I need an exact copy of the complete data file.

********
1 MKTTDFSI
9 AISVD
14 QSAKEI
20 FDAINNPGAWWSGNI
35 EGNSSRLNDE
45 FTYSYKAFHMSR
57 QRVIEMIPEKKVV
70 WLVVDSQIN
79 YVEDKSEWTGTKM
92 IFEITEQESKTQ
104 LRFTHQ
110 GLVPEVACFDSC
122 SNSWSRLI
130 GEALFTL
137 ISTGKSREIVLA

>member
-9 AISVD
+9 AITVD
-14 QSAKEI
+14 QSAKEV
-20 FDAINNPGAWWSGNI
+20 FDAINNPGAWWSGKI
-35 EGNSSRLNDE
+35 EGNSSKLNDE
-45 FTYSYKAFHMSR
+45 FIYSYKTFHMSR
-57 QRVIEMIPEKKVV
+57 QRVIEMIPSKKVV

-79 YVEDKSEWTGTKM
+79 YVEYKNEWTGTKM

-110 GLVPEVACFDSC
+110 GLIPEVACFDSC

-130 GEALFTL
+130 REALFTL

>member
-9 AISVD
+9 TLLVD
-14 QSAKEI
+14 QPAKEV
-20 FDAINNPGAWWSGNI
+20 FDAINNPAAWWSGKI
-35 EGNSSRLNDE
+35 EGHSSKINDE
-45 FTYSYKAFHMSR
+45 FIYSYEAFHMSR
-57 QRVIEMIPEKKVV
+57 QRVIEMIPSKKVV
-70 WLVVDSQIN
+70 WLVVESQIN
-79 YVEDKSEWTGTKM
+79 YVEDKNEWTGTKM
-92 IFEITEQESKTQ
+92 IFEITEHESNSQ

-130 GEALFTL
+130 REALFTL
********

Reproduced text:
1 MKTTDFSI
9 AISVD
14 QSAKEI
20 FDAINNPGAWWSGNI
35 EGNSSRLNDE
45 FTYSYKAFHMSR
57 QRVIEMIPEKKVV
70 WLVVDSQIN
79 YVEDKSEWTGTKM
92 IFEITEQESKTQ
104 LRFTHQ
110 GLVPEVACFDSC
122 SNSWSRLI
130 GEALFTL
137 ISTGKSREIVLA

>member
-9 AISVD
+9 AITVD
-14 QSAKEI
+14 QSAKEV
-20 FDAINNPGAWWSGNI
+20 FDAINNPGAWWSGKI
-35 EGNSSRLNDE
+35 EGNSSKLNDE
-45 FTYSYKAFHMSR
+45 FIYSYKTFHMSR
-57 QRVIEMIPEKKVV
+57 QRVIEMIPSKKVV

-79 YVEDKSEWTGTKM
+79 YVEYKNEWTGTKM

-110 GLVPEVACFDSC
+110 GLIPEVACFDSC

-130 GEALFTL
+130 REALFTL

>member
-9 AISVD
+9 TLLVD
-14 QSAKEI
+14 QPAKEV
-20 FDAINNPGAWWSGNI
+20 FDAINNPAAWWSGKI
-35 EGNSSRLNDE
+35 EGHSSKINDE
-45 FTYSYKAFHMSR
+45 FIYSYEAFHMSR
-57 QRVIEMIPEKKVV
+57 QRVIEMIPSKKVV
-70 WLVVDSQIN
+70 WLVVESQIN
-79 YVEDKSEWTGTKM
+79 YVEDKNEWTGTKM
-92 IFEITEQESKTQ
+92 IFEITEHESNSQ

-130 GEALFTL
+130 REALFTL